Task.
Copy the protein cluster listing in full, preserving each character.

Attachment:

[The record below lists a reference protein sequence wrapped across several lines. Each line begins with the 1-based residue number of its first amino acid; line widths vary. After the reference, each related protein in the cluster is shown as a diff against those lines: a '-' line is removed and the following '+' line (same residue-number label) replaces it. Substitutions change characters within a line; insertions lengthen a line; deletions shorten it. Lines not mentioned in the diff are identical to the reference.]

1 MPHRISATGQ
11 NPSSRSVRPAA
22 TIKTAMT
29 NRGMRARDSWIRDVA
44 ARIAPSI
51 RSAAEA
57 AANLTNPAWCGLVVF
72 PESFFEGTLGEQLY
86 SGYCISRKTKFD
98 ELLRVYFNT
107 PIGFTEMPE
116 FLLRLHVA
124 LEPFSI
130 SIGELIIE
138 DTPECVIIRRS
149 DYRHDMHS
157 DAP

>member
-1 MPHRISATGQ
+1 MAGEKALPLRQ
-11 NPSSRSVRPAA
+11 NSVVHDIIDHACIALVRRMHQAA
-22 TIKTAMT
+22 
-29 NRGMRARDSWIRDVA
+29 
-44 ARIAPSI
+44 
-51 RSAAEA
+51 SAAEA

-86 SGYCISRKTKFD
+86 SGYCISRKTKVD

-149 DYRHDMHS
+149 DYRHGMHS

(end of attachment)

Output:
[The record below lists a reference protein sequence wrapped across several lines. Each line begins with the 1-based residue number of its first amino acid; line widths vary. After the reference, each related protein in the cluster is shown as a diff against those lines: a '-' line is removed and the following '+' line (same residue-number label) replaces it. Substitutions change characters within a line; insertions lengthen a line; deletions shorten it. Lines not mentioned in the diff are identical to the reference.]

1 MPHRISATGQ
11 NPSSRSVRPAA
22 TIKTAMT
29 NRGMRARDSWIRDVA
44 ARIAPSI
51 RSAAEA
57 AANLTNPAWCGLVVF
72 PESFFEGTLGEQLY
86 SGYCISRKTKFD
98 ELLRVYFNT
107 PIGFTEMPE
116 FLLRLHVA
124 LEPFSI
130 SIGELIIE
138 DTPECVIIRRS
149 DYRHDMHS
157 DAP

>member
-1 MPHRISATGQ
+1 MAGEKALPLRQ
-11 NPSSRSVRPAA
+11 NSVVHDIIDHACIALVRRMHQAA
-22 TIKTAMT
+22 
-29 NRGMRARDSWIRDVA
+29 
-44 ARIAPSI
+44 
-51 RSAAEA
+51 SAAEA

-86 SGYCISRKTKFD
+86 SGYCISRKTKVD

-149 DYRHDMHS
+149 DYRHGMHS